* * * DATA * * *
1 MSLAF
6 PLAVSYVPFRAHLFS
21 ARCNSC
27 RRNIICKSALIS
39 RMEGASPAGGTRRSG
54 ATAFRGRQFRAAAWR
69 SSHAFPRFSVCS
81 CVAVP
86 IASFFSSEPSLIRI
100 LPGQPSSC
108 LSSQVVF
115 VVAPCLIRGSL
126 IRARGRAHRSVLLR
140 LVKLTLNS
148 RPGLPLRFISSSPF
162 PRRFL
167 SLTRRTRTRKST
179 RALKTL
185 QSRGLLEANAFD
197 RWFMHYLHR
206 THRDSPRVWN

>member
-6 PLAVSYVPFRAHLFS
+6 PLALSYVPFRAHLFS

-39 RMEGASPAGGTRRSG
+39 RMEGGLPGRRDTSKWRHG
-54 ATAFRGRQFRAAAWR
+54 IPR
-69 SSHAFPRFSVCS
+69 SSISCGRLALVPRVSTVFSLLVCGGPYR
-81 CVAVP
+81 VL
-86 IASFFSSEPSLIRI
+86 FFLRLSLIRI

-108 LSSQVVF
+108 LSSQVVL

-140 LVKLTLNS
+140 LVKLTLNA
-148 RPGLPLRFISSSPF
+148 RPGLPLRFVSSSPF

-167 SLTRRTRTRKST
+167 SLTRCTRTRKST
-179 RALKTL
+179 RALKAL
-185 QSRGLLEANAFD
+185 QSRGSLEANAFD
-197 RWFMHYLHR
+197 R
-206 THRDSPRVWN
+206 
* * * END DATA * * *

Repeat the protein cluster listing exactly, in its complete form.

1 MSLAF
6 PLAVSYVPFRAHLFS
21 ARCNSC
27 RRNIICKSALIS
39 RMEGASPAGGTRRSG
54 ATAFRGRQFRAAAWR
69 SSHAFPRFSVCS
81 CVAVP
86 IASFFSSEPSLIRI
100 LPGQPSSC
108 LSSQVVF
115 VVAPCLIRGSL
126 IRARGRAHRSVLLR
140 LVKLTLNS
148 RPGLPLRFISSSPF
162 PRRFL
167 SLTRRTRTRKST
179 RALKTL
185 QSRGLLEANAFD
197 RWFMHYLHR
206 THRDSPRVWN

>member
-6 PLAVSYVPFRAHLFS
+6 PLALSYVPFRAHLFS

-39 RMEGASPAGGTRRSG
+39 RMEGGLPGRRDTSKWRHG
-54 ATAFRGRQFRAAAWR
+54 IPR
-69 SSHAFPRFSVCS
+69 SSISCGRLALVPRVSTVFSLLVCGGPYR
-81 CVAVP
+81 VL
-86 IASFFSSEPSLIRI
+86 FFLRLSLIRI

-108 LSSQVVF
+108 LSSQVVL

-140 LVKLTLNS
+140 LVKLTLNA
-148 RPGLPLRFISSSPF
+148 RPGLPLRFVSSSPF

-167 SLTRRTRTRKST
+167 SLTRCTRTRKST
-179 RALKTL
+179 RALKAL
-185 QSRGLLEANAFD
+185 QSRGSLEANAFD
-197 RWFMHYLHR
+197 R
-206 THRDSPRVWN
+206 